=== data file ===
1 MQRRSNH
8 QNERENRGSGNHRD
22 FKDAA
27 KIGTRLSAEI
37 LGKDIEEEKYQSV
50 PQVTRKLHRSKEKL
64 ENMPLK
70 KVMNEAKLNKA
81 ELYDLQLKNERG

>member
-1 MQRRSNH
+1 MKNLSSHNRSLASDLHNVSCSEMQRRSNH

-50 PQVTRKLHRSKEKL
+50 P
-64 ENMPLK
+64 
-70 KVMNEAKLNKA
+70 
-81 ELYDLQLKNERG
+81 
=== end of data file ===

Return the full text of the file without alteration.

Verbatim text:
1 MQRRSNH
8 QNERENRGSGNHRD
22 FKDAA
27 KIGTRLSAEI
37 LGKDIEEEKYQSV
50 PQVTRKLHRSKEKL
64 ENMPLK
70 KVMNEAKLNKA
81 ELYDLQLKNERG

>member
-1 MQRRSNH
+1 MKNLSSHNRSLASDLHNVSCSEMQRRSNH

-50 PQVTRKLHRSKEKL
+50 P
-64 ENMPLK
+64 
-70 KVMNEAKLNKA
+70 
-81 ELYDLQLKNERG
+81 